In the client machine, enter the TCP port that the server application is listening to and its IP address.

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When the local computer is configured to use the Network Solver for flowsheet calculation and a calculation is requested, you'll see some messages in the log window regarding the communication process. If the server receives the request succesfully, DWSIM will wait for the results until the timeout limit is reached. If the results arrive before that, you'll see a message telling that the calculation was done successfully, or an error message sent by the server if something went wrong.

The server will calculate the flowsheet data sent by using the solver configuration set by the user on the last DWSIM run, or the default options if DWSIM wasn't run yet on the server.

The network server supports multiple client requests, that is, multiple computers can be at the other end of the connection receiving and sending data from/to the server.

The network server application can be run on any OS supported by DWSIM.

Solver Options

Solver timeout

This controls how many seconds DWSIM will wait for the flowsheet to be calculated completely in the Background Thread and Network/Service Bus solver modes.

Break calculation on exception

If this option is checked, DWSIM will interrupt the flowsheet calculation when an error occurs during the calculation of any object in the flowsheet, otherwise the solver will jump to the next object in the flowsheet and continue the calculations with the results from a previous run, if there's any. If data from a previous calculation isn't available, exceptions will be thrown until the solver reaches the end of the flowsheet.

Store previous solutions

If enabled, DWSIM will store successful calculation results set in-memory. This allows quick restoring of previous solution states and, most importantly, avoids unnecessary flowsheet recalculations when no input parameters are changed. Use the buttons in the flowsheet toolstrip to restore previously saved solutions.

Additional Settings

Background Thread solving modes have additional settings to control the threading behavior.

Task Scheduler

Selects a Task Scheduler to be used by the background thread solvers.

In background threading mode, every calculation is performed by a task object, which is created with the specific purpose of doing the requested calculation and storing the result. Tasks created by the solver calculate an entire object like an unit operation or stream, or do low level calculations like phase equilibria, enthalpy, entropy, fugacities, solve a linear system and so on.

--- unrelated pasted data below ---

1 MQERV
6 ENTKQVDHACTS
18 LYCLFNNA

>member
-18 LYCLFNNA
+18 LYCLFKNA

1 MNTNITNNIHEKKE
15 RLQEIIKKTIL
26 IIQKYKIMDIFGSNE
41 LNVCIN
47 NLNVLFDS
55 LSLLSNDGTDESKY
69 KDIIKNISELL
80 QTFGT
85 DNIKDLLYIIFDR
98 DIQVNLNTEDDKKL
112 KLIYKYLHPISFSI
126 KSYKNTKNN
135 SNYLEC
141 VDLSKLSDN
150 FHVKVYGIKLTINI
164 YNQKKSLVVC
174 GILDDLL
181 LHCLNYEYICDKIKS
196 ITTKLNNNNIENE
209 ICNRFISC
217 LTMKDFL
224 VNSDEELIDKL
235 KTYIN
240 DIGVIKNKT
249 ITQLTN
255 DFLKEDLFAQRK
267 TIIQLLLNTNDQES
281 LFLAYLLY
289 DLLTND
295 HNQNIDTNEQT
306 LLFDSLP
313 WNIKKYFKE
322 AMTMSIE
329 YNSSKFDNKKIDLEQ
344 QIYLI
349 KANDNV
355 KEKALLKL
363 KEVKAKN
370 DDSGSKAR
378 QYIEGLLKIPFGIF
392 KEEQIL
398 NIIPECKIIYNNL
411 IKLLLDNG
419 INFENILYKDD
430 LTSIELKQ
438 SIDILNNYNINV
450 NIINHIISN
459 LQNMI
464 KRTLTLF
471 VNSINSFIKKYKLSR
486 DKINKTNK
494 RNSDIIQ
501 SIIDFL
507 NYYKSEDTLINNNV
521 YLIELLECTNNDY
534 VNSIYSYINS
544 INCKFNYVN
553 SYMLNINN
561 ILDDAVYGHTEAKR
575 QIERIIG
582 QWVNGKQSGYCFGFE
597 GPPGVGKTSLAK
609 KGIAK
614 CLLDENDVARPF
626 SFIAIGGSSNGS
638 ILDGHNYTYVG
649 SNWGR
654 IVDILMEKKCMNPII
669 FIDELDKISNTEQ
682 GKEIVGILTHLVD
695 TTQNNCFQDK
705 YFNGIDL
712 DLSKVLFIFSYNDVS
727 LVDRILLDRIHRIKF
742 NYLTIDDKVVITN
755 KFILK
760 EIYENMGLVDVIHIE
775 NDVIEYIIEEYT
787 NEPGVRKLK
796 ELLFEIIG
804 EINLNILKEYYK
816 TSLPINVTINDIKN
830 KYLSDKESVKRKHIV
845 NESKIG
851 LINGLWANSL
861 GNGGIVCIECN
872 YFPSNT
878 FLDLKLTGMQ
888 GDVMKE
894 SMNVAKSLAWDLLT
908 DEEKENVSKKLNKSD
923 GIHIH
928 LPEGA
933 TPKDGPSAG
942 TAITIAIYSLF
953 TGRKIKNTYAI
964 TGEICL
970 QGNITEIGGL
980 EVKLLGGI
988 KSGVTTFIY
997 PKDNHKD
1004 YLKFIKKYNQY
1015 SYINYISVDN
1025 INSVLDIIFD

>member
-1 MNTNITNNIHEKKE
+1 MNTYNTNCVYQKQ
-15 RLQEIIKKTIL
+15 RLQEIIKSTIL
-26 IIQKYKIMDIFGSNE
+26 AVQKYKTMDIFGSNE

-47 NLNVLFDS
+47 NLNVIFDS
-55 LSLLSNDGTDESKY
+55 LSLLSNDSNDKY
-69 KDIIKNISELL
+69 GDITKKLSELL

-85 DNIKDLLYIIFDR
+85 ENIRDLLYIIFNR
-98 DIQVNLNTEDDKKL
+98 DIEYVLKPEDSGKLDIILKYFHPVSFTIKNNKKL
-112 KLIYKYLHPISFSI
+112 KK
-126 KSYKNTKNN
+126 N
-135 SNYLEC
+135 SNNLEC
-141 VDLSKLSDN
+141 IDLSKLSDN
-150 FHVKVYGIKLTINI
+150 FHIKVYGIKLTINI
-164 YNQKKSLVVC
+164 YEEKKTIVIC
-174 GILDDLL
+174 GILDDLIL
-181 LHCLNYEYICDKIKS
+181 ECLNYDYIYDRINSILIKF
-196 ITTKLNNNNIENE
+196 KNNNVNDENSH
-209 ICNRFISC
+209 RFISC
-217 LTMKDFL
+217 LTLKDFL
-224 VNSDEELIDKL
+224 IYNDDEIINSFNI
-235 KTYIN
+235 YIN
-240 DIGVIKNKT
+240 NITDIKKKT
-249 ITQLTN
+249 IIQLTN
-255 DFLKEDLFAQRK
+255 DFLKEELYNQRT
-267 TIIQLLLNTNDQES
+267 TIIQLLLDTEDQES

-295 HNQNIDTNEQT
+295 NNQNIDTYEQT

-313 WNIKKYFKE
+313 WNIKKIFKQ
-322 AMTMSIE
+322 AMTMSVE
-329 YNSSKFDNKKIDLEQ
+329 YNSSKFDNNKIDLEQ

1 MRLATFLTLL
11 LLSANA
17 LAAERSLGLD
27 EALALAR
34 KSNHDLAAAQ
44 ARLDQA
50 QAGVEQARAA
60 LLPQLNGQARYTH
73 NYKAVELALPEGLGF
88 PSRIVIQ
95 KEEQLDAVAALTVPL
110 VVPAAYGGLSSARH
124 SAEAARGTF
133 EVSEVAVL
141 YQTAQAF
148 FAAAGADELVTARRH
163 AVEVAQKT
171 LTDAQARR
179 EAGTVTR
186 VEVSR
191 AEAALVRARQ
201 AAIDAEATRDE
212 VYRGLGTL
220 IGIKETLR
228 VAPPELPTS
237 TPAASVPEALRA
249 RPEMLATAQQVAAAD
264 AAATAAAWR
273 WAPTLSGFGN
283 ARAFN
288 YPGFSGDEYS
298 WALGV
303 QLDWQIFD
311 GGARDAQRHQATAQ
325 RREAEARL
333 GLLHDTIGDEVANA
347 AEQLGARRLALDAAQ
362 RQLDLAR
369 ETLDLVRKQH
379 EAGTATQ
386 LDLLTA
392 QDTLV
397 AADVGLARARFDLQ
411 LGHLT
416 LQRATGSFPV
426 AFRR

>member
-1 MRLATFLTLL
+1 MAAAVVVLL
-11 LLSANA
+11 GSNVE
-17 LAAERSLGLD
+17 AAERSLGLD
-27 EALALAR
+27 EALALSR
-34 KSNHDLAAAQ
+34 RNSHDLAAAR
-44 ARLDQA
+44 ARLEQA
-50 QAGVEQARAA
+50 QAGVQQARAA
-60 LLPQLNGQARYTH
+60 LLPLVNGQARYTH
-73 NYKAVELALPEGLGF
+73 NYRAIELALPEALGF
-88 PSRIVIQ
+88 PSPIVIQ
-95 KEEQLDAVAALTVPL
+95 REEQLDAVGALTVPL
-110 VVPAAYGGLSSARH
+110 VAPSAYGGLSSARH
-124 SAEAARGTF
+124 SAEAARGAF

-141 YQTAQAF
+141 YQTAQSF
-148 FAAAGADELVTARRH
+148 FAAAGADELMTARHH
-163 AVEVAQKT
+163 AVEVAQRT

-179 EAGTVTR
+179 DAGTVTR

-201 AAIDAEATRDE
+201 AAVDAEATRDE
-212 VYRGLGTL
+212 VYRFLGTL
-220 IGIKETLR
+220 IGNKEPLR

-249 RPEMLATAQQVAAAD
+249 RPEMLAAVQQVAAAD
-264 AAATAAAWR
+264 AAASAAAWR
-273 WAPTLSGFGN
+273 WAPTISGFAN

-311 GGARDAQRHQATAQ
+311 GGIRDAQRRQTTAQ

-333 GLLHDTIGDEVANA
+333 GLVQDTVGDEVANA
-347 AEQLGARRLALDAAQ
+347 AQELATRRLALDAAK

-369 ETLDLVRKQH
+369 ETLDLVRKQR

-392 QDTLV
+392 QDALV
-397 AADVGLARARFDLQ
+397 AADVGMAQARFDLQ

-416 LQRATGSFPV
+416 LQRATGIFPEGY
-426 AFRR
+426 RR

A task scheduler ensures that the work of a task is eventually executed. The default task scheduler is based on the .NET Framework 4 thread pool, which provides work-stealing for load-balancing, thread injection/retirement for maximum throughput, and overall good performance. The default scheduler uses the .NET Framework ThreadPool to queue and execute work. In the .NET Framework 4, the ThreadPool uses the information that is provided by the System.Threading.Tasks.Task type to efficiently support the fine-grained parallelism (short-lived units of work) that parallel tasks and queries often represent.

When using CAPE-OPEN COM Unit Operations, it is possible that you run into lockups when solving the flowsheet with the background solvers. If a CAPE-OPEN COM component is Single-threaded Apartment (STA), it must only be used from an STA thread. However, all of the ThreadPool’s threads are multi-threaded apartment (MTA) threads, and by default Tasks from TPL run on these threads. The STA Task Scheduler then allows you to use Tasks with STA components.

In rare scenarios, you might be able to achieve a performance speedup by using the Limited Concurrency Task Scheduler. It effectively limits the amount of threads created to run the tasks and enables greater control of the solving process.

Maximum Parallel Threads Multiplier

This control how many threads can be used by the solver to calculate the objects. The total number of threads is calculated by multiplying the number input by the number of processor cores. If DWSIM is running in a dual-core CPU and the maximum thread multiplier is set to 8, then 2x8=16 is the maximum number of threads that the solver will use to calculate the flowsheet.

See Also

Parallel calculation options in DWSIM 3